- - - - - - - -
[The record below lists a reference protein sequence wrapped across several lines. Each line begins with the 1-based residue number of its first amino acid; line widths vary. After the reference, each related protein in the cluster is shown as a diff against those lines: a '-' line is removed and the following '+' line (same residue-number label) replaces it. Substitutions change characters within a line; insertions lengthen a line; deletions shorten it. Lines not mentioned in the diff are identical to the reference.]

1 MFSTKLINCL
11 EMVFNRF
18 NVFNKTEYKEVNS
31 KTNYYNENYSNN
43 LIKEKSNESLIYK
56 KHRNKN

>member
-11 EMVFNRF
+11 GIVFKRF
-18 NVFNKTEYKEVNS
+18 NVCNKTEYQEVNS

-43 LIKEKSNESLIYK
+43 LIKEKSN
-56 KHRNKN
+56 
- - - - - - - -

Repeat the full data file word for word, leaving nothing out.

[The record below lists a reference protein sequence wrapped across several lines. Each line begins with the 1-based residue number of its first amino acid; line widths vary. After the reference, each related protein in the cluster is shown as a diff against those lines: a '-' line is removed and the following '+' line (same residue-number label) replaces it. Substitutions change characters within a line; insertions lengthen a line; deletions shorten it. Lines not mentioned in the diff are identical to the reference.]

1 MFSTKLINCL
11 EMVFNRF
18 NVFNKTEYKEVNS
31 KTNYYNENYSNN
43 LIKEKSNESLIYK
56 KHRNKN

>member
-11 EMVFNRF
+11 GIVFKRF
-18 NVFNKTEYKEVNS
+18 NVCNKTEYQEVNS

-43 LIKEKSNESLIYK
+43 LIKEKSN
-56 KHRNKN
+56 